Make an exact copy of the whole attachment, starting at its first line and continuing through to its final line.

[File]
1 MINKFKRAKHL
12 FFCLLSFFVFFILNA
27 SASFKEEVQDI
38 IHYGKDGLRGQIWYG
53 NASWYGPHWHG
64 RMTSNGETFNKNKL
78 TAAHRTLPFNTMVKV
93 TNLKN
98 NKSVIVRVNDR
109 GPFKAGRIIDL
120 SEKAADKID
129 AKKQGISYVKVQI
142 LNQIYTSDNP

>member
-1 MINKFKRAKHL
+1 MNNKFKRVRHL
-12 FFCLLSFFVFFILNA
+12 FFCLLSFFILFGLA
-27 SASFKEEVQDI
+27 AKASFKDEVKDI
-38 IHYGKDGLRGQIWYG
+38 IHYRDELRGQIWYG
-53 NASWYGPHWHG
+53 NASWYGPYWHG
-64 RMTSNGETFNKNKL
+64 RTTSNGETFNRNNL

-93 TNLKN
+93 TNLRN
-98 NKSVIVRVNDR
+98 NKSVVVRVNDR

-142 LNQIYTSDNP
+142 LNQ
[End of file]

1 MINKFKRAKHL
12 FFCLLSFFVFFILNA
27 SASFKEEVQDI
38 IHYGKDGLRGQIWYG
53 NASWYGPHWHG
64 RMTSNGETFNKNKL
78 TAAHRTLPFNTMVKV
93 TNLKN
98 NKSVIVRVNDR
109 GPFKAGRIIDL
120 SEKAADKID
129 AKKQGISYVKVQI
142 LNQIYTSDNP

>member
-1 MINKFKRAKHL
+1 MNNKFKRVRHL
-12 FFCLLSFFVFFILNA
+12 FFCLLSFFILFGLA
-27 SASFKEEVQDI
+27 AKASFKDEVKDI
-38 IHYGKDGLRGQIWYG
+38 IHYRDELRGQIWYG
-53 NASWYGPHWHG
+53 NASWYGPYWHG
-64 RMTSNGETFNKNKL
+64 RTTSNGETFNRNNL

-93 TNLKN
+93 TNLRN
-98 NKSVIVRVNDR
+98 NKSVVVRVNDR

-142 LNQIYTSDNP
+142 LNQ